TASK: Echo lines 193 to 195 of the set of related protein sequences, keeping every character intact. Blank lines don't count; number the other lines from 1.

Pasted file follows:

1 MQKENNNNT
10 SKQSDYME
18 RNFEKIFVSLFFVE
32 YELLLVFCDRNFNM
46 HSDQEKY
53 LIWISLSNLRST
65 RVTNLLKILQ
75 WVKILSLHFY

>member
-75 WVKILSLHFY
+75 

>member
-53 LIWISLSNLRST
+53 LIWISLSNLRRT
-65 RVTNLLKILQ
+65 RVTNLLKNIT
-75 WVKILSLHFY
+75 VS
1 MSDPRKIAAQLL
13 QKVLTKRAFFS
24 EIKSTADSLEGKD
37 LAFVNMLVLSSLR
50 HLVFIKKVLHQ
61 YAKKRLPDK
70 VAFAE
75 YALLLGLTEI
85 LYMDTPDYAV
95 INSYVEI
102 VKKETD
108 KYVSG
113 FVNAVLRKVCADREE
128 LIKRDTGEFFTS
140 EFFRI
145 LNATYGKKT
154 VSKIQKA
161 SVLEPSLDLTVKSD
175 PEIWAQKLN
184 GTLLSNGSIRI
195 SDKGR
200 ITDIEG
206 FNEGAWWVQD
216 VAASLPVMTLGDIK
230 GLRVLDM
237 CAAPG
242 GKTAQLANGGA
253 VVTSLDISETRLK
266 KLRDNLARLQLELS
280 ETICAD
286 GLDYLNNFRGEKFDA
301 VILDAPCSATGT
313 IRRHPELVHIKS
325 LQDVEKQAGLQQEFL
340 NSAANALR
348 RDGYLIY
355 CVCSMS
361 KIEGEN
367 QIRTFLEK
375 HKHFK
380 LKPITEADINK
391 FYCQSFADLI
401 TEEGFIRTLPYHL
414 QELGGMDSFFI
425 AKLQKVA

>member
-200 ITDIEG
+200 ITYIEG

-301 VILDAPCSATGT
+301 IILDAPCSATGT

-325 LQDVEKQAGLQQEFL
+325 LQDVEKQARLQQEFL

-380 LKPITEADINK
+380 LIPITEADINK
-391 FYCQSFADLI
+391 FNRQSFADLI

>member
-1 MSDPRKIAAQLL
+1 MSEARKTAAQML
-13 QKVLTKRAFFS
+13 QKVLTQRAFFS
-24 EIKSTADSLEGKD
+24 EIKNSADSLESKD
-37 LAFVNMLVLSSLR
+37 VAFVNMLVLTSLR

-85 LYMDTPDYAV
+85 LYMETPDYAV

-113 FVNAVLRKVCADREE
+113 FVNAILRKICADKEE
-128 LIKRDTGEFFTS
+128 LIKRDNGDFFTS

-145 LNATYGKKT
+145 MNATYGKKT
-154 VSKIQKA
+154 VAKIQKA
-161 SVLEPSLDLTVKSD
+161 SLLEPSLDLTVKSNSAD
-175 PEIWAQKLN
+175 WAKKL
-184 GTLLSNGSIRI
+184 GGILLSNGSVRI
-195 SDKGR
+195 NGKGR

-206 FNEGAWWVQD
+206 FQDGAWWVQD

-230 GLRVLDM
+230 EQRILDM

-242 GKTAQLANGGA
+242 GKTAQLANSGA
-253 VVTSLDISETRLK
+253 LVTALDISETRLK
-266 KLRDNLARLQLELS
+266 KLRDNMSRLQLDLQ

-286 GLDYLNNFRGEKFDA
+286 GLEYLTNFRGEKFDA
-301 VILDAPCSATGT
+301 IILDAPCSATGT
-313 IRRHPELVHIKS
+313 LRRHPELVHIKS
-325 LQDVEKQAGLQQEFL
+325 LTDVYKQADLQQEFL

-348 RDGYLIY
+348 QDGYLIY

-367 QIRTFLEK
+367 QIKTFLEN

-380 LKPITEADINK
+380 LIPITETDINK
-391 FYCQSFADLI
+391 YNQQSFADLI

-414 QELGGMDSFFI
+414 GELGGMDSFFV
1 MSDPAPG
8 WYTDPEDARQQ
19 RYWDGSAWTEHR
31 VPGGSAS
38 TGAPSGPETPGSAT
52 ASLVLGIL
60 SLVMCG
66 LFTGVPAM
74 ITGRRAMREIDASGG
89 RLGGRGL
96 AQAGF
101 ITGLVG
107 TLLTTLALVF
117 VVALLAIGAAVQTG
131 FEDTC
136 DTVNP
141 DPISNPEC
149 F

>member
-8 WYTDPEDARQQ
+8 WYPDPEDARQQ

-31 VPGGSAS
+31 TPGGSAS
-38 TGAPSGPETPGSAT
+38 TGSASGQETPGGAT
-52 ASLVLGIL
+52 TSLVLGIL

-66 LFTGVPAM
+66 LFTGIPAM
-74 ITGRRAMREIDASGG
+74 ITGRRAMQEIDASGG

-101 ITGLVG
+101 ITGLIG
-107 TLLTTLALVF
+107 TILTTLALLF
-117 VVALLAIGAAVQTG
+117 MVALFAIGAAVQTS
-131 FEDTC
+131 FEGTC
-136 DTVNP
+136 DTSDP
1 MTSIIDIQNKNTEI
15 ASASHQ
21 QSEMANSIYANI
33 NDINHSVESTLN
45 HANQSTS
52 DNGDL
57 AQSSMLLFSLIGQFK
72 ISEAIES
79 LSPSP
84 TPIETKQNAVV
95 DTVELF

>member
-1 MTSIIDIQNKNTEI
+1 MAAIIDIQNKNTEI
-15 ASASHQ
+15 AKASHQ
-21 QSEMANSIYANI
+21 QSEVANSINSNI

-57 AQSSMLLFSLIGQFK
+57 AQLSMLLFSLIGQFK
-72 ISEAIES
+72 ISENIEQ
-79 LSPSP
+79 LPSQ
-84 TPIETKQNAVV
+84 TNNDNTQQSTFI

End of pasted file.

-79 LSPSP
+79 LPSQ
-84 TPIETKQNAVV